Get advice from your GP or call 111 if: 

COVID-19 is making you feel more unwell or more breathless, or if your symptoms have gone on longer than four weeks.

3. Keep taking your usual asthma medicines 

“Carry on taking all your asthma inhalers and medicines as you normally would,” says Dr Andy Whittamore, Asthma UK’s in-house GP. “They will help protect you from asthma symptoms flaring up and are perfectly safe if you have COVID-19.”

  • Wash your hands before using your inhalers or taking medicines.
  • Wash equipment like spacers, peak flow meters, mouthpieces or masks more regularly. Find out how to clean your inhalers and spacers.
  • Do not share your inhalers and devices with anyone else.

Treatments for severe asthma 

If you’re being treated with biologics for severe asthma, it’s safe to continue with these too, unless advised by your specialist to postpone treatment while you are ill.

Ask your specialist about options to help you access treatments outside of hospital, such as pre-filled syringes to use at home.

If you use a nebuliser at home, you can continue to use this safely. It will not increase the spread of the virus.

4. Follow your asthma action plan 

Your asthma action plan is an important part of managing your asthma well every day.

When you’re out of your usual routine for any reason, including when you’re unwell, your action plan helps you keep track of the usual asthma medicines you need to take every day, and the actions you need to take if your asthma symptoms get worse, or you have an asthma attack.

Always make sure you’re using your most up to date plan. Talk to your GP or asthma nurse if you’re not sure. 

If you have a peak flow meter, monitoring your peak flow alongside any symptoms, can be a helpful way to keep an eye on your asthma too.

5. Act quickly if your asthma symptoms get worse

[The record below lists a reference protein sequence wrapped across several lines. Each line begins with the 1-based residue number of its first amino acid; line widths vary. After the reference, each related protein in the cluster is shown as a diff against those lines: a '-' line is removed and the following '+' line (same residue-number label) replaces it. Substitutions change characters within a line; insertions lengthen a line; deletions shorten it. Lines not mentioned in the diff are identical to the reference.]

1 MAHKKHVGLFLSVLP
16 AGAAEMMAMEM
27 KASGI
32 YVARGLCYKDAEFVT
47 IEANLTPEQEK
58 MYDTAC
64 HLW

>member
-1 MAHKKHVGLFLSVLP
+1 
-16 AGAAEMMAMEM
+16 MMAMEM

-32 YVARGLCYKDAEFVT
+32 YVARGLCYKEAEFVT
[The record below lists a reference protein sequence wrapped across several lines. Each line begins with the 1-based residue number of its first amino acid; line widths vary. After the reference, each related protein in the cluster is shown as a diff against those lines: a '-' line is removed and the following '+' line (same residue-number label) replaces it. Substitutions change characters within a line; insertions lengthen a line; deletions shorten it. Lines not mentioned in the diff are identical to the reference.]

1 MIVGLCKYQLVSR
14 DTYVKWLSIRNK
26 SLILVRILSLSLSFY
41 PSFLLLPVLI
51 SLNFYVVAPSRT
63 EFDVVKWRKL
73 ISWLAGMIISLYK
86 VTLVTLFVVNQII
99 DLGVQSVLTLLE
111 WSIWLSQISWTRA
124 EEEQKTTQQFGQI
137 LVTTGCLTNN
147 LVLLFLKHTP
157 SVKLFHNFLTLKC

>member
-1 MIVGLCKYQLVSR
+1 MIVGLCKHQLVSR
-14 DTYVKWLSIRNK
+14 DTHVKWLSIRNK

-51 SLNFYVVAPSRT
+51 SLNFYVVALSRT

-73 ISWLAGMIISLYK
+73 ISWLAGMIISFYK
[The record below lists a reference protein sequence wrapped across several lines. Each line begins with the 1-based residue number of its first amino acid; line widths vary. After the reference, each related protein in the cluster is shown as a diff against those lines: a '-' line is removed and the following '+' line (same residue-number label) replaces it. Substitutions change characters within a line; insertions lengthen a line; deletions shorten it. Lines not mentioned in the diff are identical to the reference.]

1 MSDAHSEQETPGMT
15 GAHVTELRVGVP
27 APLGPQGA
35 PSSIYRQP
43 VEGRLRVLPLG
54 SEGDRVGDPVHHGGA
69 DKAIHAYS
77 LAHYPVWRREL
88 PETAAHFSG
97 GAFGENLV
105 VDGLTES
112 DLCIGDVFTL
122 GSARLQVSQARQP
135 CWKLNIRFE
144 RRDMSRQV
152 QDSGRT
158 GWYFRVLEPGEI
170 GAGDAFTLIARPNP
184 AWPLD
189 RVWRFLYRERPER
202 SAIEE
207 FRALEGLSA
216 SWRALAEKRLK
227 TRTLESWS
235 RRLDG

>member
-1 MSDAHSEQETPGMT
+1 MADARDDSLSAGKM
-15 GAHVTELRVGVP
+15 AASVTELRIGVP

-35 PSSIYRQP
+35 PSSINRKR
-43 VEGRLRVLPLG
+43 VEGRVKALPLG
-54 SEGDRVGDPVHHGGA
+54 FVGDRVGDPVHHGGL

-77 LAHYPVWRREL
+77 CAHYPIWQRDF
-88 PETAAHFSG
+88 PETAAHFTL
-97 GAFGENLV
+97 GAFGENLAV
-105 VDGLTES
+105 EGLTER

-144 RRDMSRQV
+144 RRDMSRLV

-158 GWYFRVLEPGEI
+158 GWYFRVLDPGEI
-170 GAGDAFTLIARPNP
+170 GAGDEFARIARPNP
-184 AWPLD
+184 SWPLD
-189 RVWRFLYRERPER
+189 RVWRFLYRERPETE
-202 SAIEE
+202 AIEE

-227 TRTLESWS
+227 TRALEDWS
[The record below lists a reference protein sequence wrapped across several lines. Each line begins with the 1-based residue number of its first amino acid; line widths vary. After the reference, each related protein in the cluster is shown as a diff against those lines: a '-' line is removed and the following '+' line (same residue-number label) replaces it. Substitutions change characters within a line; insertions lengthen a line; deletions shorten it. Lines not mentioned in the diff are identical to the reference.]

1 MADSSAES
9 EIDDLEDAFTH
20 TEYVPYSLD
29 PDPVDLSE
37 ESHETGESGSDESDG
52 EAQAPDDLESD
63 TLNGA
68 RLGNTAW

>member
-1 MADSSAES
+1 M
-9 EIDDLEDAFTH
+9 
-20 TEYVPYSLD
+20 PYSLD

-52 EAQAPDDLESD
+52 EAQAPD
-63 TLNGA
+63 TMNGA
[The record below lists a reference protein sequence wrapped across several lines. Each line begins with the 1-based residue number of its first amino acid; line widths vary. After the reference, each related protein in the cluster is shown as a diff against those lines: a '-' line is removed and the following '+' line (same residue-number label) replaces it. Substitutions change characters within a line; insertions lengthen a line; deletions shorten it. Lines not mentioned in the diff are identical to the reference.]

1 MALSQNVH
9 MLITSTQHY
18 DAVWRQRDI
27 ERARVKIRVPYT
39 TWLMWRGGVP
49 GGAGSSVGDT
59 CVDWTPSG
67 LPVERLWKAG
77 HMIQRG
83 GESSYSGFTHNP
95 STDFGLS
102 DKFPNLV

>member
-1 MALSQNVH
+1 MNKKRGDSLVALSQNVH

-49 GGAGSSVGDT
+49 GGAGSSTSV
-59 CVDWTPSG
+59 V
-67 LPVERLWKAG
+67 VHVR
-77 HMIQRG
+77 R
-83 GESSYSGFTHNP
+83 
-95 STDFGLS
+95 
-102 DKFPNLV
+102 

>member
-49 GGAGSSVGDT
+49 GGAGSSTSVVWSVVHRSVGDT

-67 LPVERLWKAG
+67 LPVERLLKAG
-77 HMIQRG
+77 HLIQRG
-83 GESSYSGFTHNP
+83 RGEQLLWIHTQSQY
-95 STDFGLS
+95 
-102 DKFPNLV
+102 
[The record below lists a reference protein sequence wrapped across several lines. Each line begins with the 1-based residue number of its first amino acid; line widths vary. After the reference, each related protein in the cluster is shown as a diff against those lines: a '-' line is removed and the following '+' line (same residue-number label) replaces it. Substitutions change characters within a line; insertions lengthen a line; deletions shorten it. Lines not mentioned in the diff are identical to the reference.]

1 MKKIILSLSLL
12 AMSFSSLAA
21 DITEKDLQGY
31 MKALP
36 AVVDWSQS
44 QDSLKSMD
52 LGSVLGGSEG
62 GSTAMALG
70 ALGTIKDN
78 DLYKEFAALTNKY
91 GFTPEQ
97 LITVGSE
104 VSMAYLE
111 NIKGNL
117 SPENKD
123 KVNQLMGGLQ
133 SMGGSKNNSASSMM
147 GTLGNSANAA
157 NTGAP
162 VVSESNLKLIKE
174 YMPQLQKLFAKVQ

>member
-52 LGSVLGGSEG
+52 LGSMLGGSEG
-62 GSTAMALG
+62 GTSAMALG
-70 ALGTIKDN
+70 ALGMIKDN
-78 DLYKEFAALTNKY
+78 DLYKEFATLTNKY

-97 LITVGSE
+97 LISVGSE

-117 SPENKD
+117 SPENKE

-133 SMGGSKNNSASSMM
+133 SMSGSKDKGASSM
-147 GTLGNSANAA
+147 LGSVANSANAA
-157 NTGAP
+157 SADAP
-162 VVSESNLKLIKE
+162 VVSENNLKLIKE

If your asthma symptoms get worse:

Call 999 if:

your reliever isn't helping or you're struggling to breathe. Let them know you have coronavirus and are having an asthma attack.

COVID-19 and asthma – what’s the risk? 

Studies suggest that the majority of people with asthma may be at slightly higher risk of serious illness from COVID-19 than the general population.

However, the current guidance is based on evidence that shows the risk for people with asthma is significantly less than other conditions, which means that most people with asthma are not included in the high-risk group.

If you’ve had both your COVID-19 vaccines, your risk of serious illness from coronavirus, and being hospitalised, is likely to be low.

A booster jab tops up your protection, and lowers your risk from new variants like Omicron, so it’s important to get your booster jab too.  

Will COVID-19 make your asthma worse? 

You could feel worse with coronavirus because you already have trouble breathing.

However, studies do not suggest an increased risk of an asthma attack when you have COVID-19. A lot depends on the type of asthma you have, and how well controlled it is.

You may be more at risk if:

  • you don’t take your preventer medicines every day as prescribed
  • your asthma is uncontrolled
  • you have other conditions alongside your asthma, such as heart disease or diabetes
  • you smoke
  • you’re very overweight (obese)
  • you’re older
  • you have non-allergic asthma.

What about new variants like Omicron?

Researchers are conducting studies to find out more about Omicron. At the moment, the World Health Organization (WHO) says there is no indication that Omicron causes more severe coronavirus symptoms, compared to other variants like Delta, or any increased risk to people in terms of hospitalisations and severe coronavirus symptoms.

There are some signs that it could be spread more easily though.  So, it’s important to do everything you can to reduce your risk.

What COVID-19 treatments are there?

There are currently two treatments available to treat COVID-19. These are available to people aged 12 and over who have had a positive PCR test for COVID and are most at risk of serious illness from the virus.

The NHS will confirm whether or not you’re eligible to be assessed for these treatments.

If you are eligible you should be sent a PCR test to keep at home. This is so you can use it as soon as possible after developing typical COVID symptoms. If the result is positive, the NHS will then contact you about accessing treatments. If you don't hear within 24 hours, call your GP or specialist, or 111.